If you’ve read about what goes into determining the cost of your bankruptcy in Canada, you know that one of the factors is something called Surplus Income.
Conceptually surplus income in a bankruptcy says that the amount you pay is more if your income is higher. There is a base amount that you can keep, often times referred to as the surplus income threshold limit. If you surplus income exceeds this limit, you pay 50% of the surplus into your bankruptcy.
To determine whether or not you have an obligation to pay Surplus Income you need to know:
- how many people live in your household,
- how much money of every type each of these people have coming in to the household each month, and
- if any of them (including yourself) are paying for any allowable deductions.
While this sounds simple, the process for calculating your surplus can be quite complicated. Here are the basic steps.
To determine surplus income we first compare the total household income (the total amount of money coming in for everyone that lives in your household minus the allowable deductions) and compare it to the government standard for that number of people. If the total income is equal to or less than the government standard then there’s no surplus income payment.
If the total household income is more than $200 over the government standard then you may be required to make a surplus income payment.
The next step is to determine your share of the amount that the total household income exceeds the government standard. If your share is less than $200 then no surplus income obligation is payable.
If your share is more than $200 then your surplus income obligation is equal to 50% of whatever your share is worth. If it is worth $300 then your payment is $150. If it is $500 then you payment is $250, etc.
This calculation is done for the first six or seven months and then the average is calculated. You are only required to make surplus income obligation payments if your average obligation is over $100. If the average is below that then no payments are required.
The calculation can become quite complicated as there are allowable expense deductions and questions as to what is considered income.
To get a general indication of what your surplus income payment might be, try our surplus income bankruptcy calculator. This is an approximation only as each case is unique.
If you want to know whether or not you would have to pay surplus income in a bankruptcy and how much that might be, contact a bankruptcy trustee. They will walk you through the calculation based on your unique circumstances.
4 years ago we walked away from our house and new truck and approximately 200,000 in credit card debt due to a failing business and loss of employment.I wanted to file bankruptcy but my husband was too proud.Our home was sold for less than half of the appraised value and now our gst and income tax returns have been seized.The truck was auctioned off for peanuts and now they are threatening to garnish wages or seize our bank account.We owe approximately 160,000 for these 2 debts.If we filed for bankruptcy would these debts be included.I am soo tired of running and there is no way we could live long enough to ever pay our debt back.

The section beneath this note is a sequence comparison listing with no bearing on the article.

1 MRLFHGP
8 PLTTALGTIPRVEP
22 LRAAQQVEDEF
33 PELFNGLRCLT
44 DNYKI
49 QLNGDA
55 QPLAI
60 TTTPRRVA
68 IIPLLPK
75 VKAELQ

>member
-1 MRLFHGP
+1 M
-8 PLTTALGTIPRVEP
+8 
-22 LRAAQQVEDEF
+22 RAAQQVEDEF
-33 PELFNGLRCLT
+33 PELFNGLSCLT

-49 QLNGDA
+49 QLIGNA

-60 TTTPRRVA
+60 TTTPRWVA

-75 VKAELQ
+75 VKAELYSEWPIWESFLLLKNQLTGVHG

Yes, all unsecured debts, including GST, HST, and income taxes, are discharged in a bankruptcy. I suggest you contact a trustee immediately to explore your options, so that you can stop running and get a fresh start. Here’s the link: http://bankruptcy-canada.com/contact-a-trustee/
Are non-discretionary/medical expenses only applicable to the specific month in which the service was provided/issued? Is the full amount of the non-discretionary/medical expenses applied/considered for each of the bankrupt’s dependents?
Hi Heather. Surplus income is calculated based on averages, so it is less important which month the expenses were incurred, as long as they were incurred during the bankruptcy period. Expenses for your dependants would also be considered. I suggest you discuss this with your trustee, and if there are any questions book a meeting with your trustee, and bring copies of all of your receipts, and ask them to do the calculation with you so you can see how it works.
CRA allows pension income splitting between spouses, even when only one of them has declared bankruptcy. In our case this is beneficial since I (as the bankrupt) have less income than my spouse. Could you tell me if this split pension will be regarded income for me in bankruptcy so that my surplus payments will be higher?
Appreciate your advice,
Hi Mary. This is a question you should ask your bankruptcy trustee.
Pension splitting is a tax system concept to reduce taxes for seniors and does not change the actual income, therefore would not affect the surplus calculation directly. If it occurs in the year of bankruptcy or a prior year and generates a tax refund, then the refunds would go the bankruptcy estate. If the refund is in the year before the discharge while surplus is still being calculated, then that refund could impact the surplus calculation.
Again, your trustee can review your monthly income and tax statements and give you a precise answer in your case.